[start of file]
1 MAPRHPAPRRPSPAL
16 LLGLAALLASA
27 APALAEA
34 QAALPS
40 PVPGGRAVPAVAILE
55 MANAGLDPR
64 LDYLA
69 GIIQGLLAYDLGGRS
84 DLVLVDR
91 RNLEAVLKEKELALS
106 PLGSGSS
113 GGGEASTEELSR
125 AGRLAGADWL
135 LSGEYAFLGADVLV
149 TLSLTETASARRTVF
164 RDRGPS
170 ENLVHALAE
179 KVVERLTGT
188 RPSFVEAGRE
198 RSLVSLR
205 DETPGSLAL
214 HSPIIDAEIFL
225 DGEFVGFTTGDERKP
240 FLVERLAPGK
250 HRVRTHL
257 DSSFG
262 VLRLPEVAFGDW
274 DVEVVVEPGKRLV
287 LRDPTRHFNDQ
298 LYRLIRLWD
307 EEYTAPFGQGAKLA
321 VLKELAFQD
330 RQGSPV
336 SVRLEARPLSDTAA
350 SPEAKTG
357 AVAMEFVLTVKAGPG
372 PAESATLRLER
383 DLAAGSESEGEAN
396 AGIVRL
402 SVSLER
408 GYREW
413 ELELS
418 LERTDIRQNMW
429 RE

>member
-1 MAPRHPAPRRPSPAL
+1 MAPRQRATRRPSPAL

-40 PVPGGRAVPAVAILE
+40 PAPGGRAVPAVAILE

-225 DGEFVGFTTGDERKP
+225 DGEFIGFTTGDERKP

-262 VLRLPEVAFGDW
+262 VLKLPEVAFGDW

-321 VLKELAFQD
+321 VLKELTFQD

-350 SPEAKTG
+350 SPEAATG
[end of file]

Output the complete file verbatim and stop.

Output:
1 MAPRHPAPRRPSPAL
16 LLGLAALLASA
27 APALAEA
34 QAALPS
40 PVPGGRAVPAVAILE
55 MANAGLDPR
64 LDYLA
69 GIIQGLLAYDLGGRS
84 DLVLVDR
91 RNLEAVLKEKELALS
106 PLGSGSS
113 GGGEASTEELSR
125 AGRLAGADWL
135 LSGEYAFLGADVLV
149 TLSLTETASARRTVF
164 RDRGPS
170 ENLVHALAE
179 KVVERLTGT
188 RPSFVEAGRE
198 RSLVSLR
205 DETPGSLAL
214 HSPIIDAEIFL
225 DGEFVGFTTGDERKP
240 FLVERLAPGK
250 HRVRTHL
257 DSSFG
262 VLRLPEVAFGDW
274 DVEVVVEPGKRLV
287 LRDPTRHFNDQ
298 LYRLIRLWD
307 EEYTAPFGQGAKLA
321 VLKELAFQD
330 RQGSPV
336 SVRLEARPLSDTAA
350 SPEAKTG
357 AVAMEFVLTVKAGPG
372 PAESATLRLER
383 DLAAGSESEGEAN
396 AGIVRL
402 SVSLER
408 GYREW
413 ELELS
418 LERTDIRQNMW
429 RE

>member
-1 MAPRHPAPRRPSPAL
+1 MAPRQRATRRPSPAL

-40 PVPGGRAVPAVAILE
+40 PAPGGRAVPAVAILE

-225 DGEFVGFTTGDERKP
+225 DGEFIGFTTGDERKP

-262 VLRLPEVAFGDW
+262 VLKLPEVAFGDW

-321 VLKELAFQD
+321 VLKELTFQD

-350 SPEAKTG
+350 SPEAATG